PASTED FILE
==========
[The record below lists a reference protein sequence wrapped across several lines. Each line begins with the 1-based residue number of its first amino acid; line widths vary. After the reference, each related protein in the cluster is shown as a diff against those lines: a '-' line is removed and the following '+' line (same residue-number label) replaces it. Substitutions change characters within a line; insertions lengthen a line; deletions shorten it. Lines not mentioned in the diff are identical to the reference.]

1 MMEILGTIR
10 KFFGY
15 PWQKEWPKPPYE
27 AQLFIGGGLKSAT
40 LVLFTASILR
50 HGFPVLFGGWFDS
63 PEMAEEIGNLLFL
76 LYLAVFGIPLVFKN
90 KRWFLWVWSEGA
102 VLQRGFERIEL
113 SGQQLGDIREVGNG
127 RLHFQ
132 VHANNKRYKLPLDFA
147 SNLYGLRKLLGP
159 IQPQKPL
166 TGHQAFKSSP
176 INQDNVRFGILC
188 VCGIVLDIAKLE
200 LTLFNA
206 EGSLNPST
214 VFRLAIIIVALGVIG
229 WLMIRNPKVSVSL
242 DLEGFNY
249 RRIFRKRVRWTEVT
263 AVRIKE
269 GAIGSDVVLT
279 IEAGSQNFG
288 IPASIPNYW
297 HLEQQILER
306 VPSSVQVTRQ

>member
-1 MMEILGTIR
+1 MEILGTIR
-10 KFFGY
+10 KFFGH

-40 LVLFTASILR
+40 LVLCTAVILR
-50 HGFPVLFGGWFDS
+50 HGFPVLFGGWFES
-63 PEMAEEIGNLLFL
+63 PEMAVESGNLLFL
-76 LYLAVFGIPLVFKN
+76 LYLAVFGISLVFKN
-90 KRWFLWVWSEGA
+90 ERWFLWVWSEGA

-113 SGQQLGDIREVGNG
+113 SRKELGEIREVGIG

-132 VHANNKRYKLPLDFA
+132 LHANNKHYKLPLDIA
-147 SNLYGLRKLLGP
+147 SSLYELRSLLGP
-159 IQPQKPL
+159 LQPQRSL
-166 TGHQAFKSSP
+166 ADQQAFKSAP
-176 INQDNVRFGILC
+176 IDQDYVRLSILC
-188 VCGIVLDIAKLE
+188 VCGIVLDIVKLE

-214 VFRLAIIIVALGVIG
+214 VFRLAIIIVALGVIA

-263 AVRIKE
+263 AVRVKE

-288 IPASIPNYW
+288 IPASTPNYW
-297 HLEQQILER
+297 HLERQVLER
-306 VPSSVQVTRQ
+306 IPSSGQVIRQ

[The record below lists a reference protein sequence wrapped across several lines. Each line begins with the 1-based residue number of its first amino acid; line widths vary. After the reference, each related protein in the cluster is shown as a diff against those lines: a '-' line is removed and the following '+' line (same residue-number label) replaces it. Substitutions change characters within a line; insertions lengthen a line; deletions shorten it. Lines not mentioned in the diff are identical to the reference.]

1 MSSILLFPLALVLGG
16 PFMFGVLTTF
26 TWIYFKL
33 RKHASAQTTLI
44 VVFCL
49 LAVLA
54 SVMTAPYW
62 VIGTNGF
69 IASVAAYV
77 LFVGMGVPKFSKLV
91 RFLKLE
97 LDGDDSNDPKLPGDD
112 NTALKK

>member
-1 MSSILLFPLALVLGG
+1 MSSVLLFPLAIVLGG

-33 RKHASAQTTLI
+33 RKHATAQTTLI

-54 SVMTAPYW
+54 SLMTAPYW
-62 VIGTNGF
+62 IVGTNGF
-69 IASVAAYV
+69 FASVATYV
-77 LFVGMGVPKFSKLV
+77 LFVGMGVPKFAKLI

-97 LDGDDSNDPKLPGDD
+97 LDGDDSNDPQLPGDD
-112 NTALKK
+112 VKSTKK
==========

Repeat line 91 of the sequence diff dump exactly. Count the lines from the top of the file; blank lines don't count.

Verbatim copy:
+54 SLMTAPYW